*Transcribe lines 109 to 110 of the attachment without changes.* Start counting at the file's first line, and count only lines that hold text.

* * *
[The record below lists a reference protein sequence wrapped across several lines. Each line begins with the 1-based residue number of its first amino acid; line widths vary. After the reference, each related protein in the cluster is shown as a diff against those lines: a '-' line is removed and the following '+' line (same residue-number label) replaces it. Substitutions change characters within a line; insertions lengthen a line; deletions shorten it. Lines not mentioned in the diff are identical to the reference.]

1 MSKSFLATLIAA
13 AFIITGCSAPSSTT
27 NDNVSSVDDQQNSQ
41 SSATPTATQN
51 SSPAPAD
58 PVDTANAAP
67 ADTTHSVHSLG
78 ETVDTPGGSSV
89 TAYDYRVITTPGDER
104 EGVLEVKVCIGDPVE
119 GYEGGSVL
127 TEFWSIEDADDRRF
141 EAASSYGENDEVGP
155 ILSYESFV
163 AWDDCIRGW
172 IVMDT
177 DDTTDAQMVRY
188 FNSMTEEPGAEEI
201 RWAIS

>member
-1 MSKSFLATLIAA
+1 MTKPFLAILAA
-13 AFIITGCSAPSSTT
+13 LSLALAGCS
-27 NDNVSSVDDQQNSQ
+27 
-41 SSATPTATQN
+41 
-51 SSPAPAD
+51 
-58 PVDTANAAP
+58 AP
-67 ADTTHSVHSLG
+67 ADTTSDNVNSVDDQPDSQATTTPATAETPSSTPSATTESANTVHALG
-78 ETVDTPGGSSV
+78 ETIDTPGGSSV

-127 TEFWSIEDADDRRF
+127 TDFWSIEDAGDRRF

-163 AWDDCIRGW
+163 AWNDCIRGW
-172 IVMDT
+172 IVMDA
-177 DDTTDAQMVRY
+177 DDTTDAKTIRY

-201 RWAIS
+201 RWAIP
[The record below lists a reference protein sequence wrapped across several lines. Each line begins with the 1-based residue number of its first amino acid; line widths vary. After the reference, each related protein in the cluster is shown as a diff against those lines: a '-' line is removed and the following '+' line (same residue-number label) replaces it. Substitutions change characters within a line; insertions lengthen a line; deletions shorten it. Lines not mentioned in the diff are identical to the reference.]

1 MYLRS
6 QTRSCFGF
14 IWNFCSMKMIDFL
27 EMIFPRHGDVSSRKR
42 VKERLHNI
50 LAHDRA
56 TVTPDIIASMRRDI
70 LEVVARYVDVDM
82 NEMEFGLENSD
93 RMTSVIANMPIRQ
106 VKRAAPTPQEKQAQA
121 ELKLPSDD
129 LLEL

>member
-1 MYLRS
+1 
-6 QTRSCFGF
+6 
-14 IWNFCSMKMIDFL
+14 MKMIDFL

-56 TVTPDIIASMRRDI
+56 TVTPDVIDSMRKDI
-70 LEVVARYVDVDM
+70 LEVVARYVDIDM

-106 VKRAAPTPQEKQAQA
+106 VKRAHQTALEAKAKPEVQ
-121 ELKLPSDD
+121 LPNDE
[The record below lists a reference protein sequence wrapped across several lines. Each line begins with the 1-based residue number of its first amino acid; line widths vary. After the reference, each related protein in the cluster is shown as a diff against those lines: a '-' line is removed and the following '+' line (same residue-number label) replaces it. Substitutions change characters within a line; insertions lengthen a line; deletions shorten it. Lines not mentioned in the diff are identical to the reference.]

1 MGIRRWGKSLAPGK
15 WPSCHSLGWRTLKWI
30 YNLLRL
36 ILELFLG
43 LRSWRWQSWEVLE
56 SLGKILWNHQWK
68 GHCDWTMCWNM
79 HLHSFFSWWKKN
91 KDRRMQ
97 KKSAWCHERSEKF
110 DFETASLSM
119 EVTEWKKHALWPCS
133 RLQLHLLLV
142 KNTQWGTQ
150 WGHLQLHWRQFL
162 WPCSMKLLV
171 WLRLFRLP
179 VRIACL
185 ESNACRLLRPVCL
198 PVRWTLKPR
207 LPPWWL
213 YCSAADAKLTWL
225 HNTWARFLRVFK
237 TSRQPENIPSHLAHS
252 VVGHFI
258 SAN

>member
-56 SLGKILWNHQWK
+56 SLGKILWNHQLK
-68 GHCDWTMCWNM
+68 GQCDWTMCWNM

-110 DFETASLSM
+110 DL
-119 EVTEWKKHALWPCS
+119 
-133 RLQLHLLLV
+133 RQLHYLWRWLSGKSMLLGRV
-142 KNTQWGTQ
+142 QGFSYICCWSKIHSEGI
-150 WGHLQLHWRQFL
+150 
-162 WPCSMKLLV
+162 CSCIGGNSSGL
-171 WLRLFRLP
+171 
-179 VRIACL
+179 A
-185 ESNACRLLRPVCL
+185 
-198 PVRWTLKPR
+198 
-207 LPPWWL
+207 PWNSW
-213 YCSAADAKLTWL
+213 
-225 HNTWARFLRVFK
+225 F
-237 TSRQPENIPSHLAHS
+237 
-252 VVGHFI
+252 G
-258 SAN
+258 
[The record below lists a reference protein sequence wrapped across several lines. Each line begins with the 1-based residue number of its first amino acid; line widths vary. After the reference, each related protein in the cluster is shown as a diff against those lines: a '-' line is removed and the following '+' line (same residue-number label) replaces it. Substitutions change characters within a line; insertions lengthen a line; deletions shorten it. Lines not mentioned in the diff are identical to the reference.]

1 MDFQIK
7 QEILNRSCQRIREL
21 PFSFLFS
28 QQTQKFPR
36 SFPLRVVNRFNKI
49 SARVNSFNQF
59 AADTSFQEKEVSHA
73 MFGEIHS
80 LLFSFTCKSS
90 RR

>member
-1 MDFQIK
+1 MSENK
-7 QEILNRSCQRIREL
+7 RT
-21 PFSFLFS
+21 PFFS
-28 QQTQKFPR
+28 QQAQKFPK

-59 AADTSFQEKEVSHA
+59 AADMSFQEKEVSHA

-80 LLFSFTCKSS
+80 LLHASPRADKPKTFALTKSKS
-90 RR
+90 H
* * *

-110 DFETASLSM
+110 DL